“Budgets are political documents.” ~ Trevor Tombe
It’s probably one of the most fluffed-up accounting documents we ever get to see. In between the spattering of charts and graphs there are affirmations of priorities, justifications for spending or cuts, and reiterations of promises past or commitments to come. It tells a story.
Alberta’s budget is on a path to balance, Tombe wrote yesterday.
He’s an economist. I am not. Still, I had my doubts about the projections so I did what I do, went back and looked for evidence, and I found it – in spades.
Alberta’s economy has been humming along, despite the Chicken Little narrative over the past four years. The budget expects that in four year’s time, Albertans will be sending $3 billion more to the province in personal taxes and corporations will be contributing $500 million more than this year (with a further 3% reduction in their responsibility, no less).
Even with “180,000 Albertans out of work”, the province registered more personal income tax revenue during the previous three years, 2015, 16 and 17, than it had in 2013-14, the lead up to the last oil price peak in 2014-15. Last year, 2018-19, the government recorded a ten-year high of $11.8 billion received in personal income tax.
Corporate taxes were at a low but not the lowest over the last decade; 2010-11 and 2011-12 were lower than the lowest two of the past four years.
Looking to verify the credibility of the government’s revenue estimates, based on the past decade, I saw an economy that was not really all that bad; yet we were bombarded with news to the contrary. The government couldn’t get ahead of the media or the opposition, who were, to put it mildly, singing the same tune.
Alberta is still a very wealthy province with very wealthy people and the 2019 budget reflects that.
In what can only be called a slight stroke of genius on the government’s part, this budget cut funding for things progressives found important; post-secondary, municipal funding, hospital expansions, and green infrastructure spending for municipalities. In fact, it wouldn’t surprise me to learn that there were two budget documents at the ready; one that would complement a Conservative Party of Canada government and this one.
Why do I call it a stroke of genius? Because these are things that a non-regressive federal government might be motivated to fund. After the federal election results, Kenney was reassured that no amount of assistance from the feds (I mean, they bought the damned pipeline) will be rewarded with a plurality of votes.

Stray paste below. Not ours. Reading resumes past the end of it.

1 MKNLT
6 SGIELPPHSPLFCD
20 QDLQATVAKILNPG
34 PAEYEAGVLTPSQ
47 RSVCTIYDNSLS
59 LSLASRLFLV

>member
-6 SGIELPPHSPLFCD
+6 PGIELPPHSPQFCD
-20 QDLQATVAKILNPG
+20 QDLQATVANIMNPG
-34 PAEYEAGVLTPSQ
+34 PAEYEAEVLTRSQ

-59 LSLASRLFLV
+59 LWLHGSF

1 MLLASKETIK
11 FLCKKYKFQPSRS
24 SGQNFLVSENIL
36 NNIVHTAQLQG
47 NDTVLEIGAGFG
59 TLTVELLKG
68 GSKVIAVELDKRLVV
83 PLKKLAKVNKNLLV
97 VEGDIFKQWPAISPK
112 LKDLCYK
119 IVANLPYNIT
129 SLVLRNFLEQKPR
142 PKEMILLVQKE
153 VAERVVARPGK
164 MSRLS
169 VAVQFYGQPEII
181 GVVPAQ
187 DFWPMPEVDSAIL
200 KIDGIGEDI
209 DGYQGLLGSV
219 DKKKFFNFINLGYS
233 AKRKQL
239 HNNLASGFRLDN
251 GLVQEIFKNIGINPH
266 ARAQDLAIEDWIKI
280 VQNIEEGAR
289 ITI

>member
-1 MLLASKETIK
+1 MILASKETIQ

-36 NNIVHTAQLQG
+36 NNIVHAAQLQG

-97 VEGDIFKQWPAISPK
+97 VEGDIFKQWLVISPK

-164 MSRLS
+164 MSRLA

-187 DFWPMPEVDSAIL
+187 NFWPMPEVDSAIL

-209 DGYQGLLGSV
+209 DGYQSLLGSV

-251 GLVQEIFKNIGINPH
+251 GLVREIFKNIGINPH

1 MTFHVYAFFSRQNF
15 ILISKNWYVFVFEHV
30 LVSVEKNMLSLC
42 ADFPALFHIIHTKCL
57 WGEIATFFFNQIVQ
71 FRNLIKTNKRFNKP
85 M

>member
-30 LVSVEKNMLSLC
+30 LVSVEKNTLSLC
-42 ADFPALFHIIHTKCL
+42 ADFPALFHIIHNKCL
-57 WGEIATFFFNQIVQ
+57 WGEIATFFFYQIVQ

Kenney’s left flank is secure.
While his government made cuts to what can be considered ‘progressive’ interests, he did not go nearly far enough to appease the ‘small government’ types. Certainly, the ‘surgical’ cuts of almost 8% of the public service will help, but there are a lot of Albertans who want to see it bleed out, now.
There are also sly tax increases within the budget, such as not indexing the personal exemption with inflation. It will provide the government with around $200 million in additional revenue. Further, auto registration rates went up $5 a year and a host of other small items will be increasing.
Incredibly, the UCP is planning to borrow as much as the NDP did during their first year in government as a recession was taking hold; $8.7 billion. They’re also currently planning to borrow the same amount next year.
There is no definite plan for a targeted debt-reduction solution over the next four years; Alberta’s provincial debt is scheduled to increase at about the same rate as the previous government.
Does this budget leave Alberta better prepared to meet its fiscal challenges? I don’t see how. Obviously more cuts will have to come to enable the government to focus on paying down the debt. At this point, even a modest sales tax wouldn’t allow the government to stop borrowing.
Kenney’s right flank is vulnerable.
Alberta’s economy, however, may not be nearly as vulnerable as we were led to believe.
This post is an opinion.
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